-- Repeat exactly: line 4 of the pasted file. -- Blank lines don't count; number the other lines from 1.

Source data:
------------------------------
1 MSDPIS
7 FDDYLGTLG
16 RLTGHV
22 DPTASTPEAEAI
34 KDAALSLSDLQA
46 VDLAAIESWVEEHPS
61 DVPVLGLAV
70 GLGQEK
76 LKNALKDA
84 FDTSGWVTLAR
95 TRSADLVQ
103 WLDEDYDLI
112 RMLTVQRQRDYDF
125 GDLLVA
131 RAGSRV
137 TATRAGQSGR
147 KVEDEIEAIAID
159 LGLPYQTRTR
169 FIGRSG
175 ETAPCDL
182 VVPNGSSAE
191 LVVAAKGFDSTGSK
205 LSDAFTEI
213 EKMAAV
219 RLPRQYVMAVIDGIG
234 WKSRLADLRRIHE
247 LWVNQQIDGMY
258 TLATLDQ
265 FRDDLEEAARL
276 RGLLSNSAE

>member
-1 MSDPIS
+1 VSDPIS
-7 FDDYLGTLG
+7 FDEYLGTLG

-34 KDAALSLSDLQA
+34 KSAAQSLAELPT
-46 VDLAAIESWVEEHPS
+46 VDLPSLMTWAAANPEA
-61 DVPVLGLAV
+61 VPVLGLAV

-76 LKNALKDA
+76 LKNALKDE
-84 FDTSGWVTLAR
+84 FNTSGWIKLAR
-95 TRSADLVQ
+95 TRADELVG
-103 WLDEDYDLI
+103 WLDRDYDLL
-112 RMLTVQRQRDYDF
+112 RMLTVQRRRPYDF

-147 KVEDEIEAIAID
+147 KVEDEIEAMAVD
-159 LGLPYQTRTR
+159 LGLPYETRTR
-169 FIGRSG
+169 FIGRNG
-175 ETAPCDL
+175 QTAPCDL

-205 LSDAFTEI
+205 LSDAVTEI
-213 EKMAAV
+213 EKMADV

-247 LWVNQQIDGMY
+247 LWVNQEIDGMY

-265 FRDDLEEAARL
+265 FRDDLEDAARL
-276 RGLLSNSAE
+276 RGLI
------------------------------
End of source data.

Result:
22 DPTASTPEAEAI